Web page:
The median income for American families with at least one wage-earner rose $30 a week from the first quarter of 1979 to the first quarter of this year to $395, but the 8.3 percent gain was outstripped by inflation, the Labor Department reported yesterday.

In the first of a new series of quarterly reports, the department said the median income for families in which both husband and wife work rose 10.5 percent to $529 a week.

Surprisingly, a larger gain in percentage terms -- 11.5 percent -- was reported for families maintained by women. However, the median weekly pay was far lower, rising only from $198 to $220.

The median is the midpoint of a series, such as the array of family incomes.

In this case, exactly one-half of all family incomes are above the median and one-half below it. It isn't the same as an average.

In general, families with two or more wage-earners fared better between the two quarters than did those with only a single worker. Families with no wage or salary workers aren't included.

The median income for married-couple families rose 8.1 percent, from $396 a week to $428. But such families with only one worker experienced only a 6 percent increase, to $306, compared to 9.8 percent for those with two or more workers. The median income for the latter rose from $477 to $524, the department said.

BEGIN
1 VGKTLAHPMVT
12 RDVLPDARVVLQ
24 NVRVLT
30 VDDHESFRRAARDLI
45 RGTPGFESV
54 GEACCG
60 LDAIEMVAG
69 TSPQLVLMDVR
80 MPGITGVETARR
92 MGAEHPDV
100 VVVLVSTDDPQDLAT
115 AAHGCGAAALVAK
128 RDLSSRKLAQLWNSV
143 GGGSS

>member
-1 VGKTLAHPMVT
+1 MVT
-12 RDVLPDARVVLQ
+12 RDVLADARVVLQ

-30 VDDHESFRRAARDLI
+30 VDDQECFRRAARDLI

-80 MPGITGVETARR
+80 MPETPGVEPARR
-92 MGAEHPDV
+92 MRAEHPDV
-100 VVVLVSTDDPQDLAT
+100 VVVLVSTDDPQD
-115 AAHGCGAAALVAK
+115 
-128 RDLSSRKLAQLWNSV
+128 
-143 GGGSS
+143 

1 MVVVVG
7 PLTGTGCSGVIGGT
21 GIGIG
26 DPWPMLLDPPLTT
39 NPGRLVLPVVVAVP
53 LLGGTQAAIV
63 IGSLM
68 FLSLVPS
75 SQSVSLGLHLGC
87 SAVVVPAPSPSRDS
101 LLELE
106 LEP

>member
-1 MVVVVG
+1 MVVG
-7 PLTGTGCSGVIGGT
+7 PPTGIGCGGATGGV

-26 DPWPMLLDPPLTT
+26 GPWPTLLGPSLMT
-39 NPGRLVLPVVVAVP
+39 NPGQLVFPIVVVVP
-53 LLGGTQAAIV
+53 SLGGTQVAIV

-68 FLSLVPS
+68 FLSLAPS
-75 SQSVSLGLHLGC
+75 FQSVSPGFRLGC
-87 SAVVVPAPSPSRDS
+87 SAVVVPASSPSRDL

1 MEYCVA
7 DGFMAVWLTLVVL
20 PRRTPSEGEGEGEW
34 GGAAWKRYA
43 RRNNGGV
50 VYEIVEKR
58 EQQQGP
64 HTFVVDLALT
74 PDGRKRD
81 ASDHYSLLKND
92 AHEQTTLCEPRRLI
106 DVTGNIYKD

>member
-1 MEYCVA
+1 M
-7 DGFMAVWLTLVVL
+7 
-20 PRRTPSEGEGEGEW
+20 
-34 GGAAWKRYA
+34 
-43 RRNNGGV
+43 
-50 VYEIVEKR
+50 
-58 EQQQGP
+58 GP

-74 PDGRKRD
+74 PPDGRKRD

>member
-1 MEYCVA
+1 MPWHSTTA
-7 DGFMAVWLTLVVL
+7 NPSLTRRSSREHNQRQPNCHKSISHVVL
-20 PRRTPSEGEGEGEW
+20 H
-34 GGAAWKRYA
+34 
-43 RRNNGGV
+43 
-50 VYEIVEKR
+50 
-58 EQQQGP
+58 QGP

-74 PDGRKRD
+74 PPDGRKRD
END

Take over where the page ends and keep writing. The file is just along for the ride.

With prices measured by the consumer price index rising more than 13 percent between the two quarters, the real income of virtually every type of family fell behind inflation. The only ones to stay ahead were families maintained by women in which either a family member other than the woman was the only worker or in which there were two or more earners. The latter group had a 16 percent increase as their median income climbed from $317 to $368 a week.

In a separate report, the department said its newly expanded employment cost index showed employe compensation increased 2.7 percent during the three months ended in March.

The new measure includes changes in employer costs for employe benefits as well as wage and salary changes. Comparable data for previous quarters isn't available.

However, the wage and salary portion of the index rose 2.4 percent in the same three months, up from a 2 percent increase in the last three months of 1979. In the 12 months ended in March, wages and salaries climbed 9.1 percent.